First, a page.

When I saw the premise for this movie, I was hyped up to see it and when I finally did, I had to question just what Studio Pierrot was thinking when they decided on that story. You spent the whole movie wondering “does Naruto know!? Does he know!? He has to know, right!?” and then we get nothing. Minato realized who Naruto was and said nothing, building up the tension even further. Outside of this, the plot of the movie was standard fare. Mukade was just your typically crazed bad guy that Naruto had to stop in order to get back to his own time. Yamato came along for the ride, too, but the movie mainly focused on Naruto the most and kept all secondary characters rooted in those roles.
Art and Animation
When it comes to television anime production, Studio Pierrot isn’t exactly known for great art or animation. A lot of what you see in the Naruto series is very choppy and low quality, but the four movies really stepped it up, showing what Studio Pierrot is really capable of. As a side note, they also did the TV adaptation of Tokyo Ghoul which is miles better than the TV adaptation of Naruto, but Tokyo Ghoul didn’t run for 720 total episodes, either, so I’m sure that plays a big factor into their budget. The did do a great job with the Chakra filler arc in the Shippuuden TV series as the budget there rivaled those for the four films here in the Rasengan Collection.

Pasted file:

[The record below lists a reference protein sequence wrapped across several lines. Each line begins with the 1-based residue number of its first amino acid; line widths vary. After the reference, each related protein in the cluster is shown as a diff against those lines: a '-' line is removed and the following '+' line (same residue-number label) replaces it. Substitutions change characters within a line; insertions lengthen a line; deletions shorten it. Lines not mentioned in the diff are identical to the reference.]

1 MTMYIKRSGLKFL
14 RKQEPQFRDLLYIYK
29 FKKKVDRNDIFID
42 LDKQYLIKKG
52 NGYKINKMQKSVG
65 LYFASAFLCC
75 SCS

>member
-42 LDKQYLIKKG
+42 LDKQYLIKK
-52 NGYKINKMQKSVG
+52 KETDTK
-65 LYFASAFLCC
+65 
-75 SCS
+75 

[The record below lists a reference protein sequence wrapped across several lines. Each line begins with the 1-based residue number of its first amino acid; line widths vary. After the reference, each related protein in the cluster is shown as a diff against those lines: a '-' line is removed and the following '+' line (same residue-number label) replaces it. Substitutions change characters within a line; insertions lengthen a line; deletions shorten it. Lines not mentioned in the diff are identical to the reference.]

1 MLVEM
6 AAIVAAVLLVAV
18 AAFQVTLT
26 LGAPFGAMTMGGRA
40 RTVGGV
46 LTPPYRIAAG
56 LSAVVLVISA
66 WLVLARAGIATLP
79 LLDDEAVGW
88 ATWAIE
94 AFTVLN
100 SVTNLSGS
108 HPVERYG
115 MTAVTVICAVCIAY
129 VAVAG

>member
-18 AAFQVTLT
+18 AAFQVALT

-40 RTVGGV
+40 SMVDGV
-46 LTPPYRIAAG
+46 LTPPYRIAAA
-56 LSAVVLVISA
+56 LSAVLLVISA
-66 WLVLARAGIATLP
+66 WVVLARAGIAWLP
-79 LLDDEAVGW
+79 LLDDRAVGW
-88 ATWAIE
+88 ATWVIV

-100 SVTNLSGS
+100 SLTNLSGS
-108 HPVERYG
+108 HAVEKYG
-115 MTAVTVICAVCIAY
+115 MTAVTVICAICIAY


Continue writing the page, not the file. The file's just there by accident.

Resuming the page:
While the art and production values were high, I feel The Lost Tower suffered a bit. Compared to the other movies, this one felt a bit off. It was better than television quality, but below the quality that the first three films had. It’s a shame that that the most disappointing movie in the collection also had the “worst” production value. Of course, I’m just talking animation-wise.
Backgrounds and CGI looked great as always and whenever Naruto performed a Rasengan (and trust me, there are plenty of Rasengans to go around throughout this collection) they all looked amazing. In fact, everyone’s jutsu’s looked great and they all really enhanced the action in each of the films.
The collection features two audio tracks: English or Japanese with English Subtitles. I did watch all four movies in English as I’m already extremely familiar with the Japanese audio for the majority of the main characters. The only real voice I couldn’t stand was Naruto’s. I do have to give credit where credit is due… it’s not often the English voice matches the Japanese and Maile Flanagan as Naruto does exactly that, but the execution of the lines and the quality of the acting just wasn’t there. Everyone else’s voices were very well done with my favorite being Dave Wittenberg performing Kakashi.
Each disc features trailers for their respective movies as well as the songs from the openings and endings. While that is pretty standard fare as far as special features are concerned, my favorite was seeing the production art for each of the four films. The art was absolutely stunning and shows off the talent of some of the background artists that Studio Pierrot has to offer.